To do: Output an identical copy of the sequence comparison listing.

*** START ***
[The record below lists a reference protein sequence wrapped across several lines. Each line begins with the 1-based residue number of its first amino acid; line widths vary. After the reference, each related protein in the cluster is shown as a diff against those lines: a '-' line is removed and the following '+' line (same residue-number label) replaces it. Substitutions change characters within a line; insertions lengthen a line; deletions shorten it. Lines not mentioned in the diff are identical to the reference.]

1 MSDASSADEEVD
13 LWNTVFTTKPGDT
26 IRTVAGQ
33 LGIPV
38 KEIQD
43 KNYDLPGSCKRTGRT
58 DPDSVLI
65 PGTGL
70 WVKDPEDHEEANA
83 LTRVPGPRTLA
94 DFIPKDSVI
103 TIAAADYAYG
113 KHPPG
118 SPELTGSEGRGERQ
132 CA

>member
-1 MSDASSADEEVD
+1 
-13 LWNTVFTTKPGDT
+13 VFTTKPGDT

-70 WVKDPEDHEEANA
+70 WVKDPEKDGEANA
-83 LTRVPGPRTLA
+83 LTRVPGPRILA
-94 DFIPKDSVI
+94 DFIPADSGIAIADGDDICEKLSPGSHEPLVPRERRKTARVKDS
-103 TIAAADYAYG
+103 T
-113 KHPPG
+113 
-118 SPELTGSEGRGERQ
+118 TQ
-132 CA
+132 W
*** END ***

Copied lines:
[The record below lists a reference protein sequence wrapped across several lines. Each line begins with the 1-based residue number of its first amino acid; line widths vary. After the reference, each related protein in the cluster is shown as a diff against those lines: a '-' line is removed and the following '+' line (same residue-number label) replaces it. Substitutions change characters within a line; insertions lengthen a line; deletions shorten it. Lines not mentioned in the diff are identical to the reference.]

1 MSDASSADEEVD
13 LWNTVFTTKPGDT
26 IRTVAGQ
33 LGIPV
38 KEIQD
43 KNYDLPGSCKRTGRT
58 DPDSVLI
65 PGTGL
70 WVKDPEDHEEANA
83 LTRVPGPRTLA
94 DFIPKDSVI
103 TIAAADYAYG
113 KHPPG
118 SPELTGSEGRGERQ
132 CA

>member
-1 MSDASSADEEVD
+1 
-13 LWNTVFTTKPGDT
+13 VFTTKPGDT

-70 WVKDPEDHEEANA
+70 WVKDPEKDGEANA
-83 LTRVPGPRTLA
+83 LTRVPGPRILA
-94 DFIPKDSVI
+94 DFIPADSGIAIADGDDICEKLSPGSHEPLVPRERRKTARVKDS
-103 TIAAADYAYG
+103 T
-113 KHPPG
+113 
-118 SPELTGSEGRGERQ
+118 TQ
-132 CA
+132 W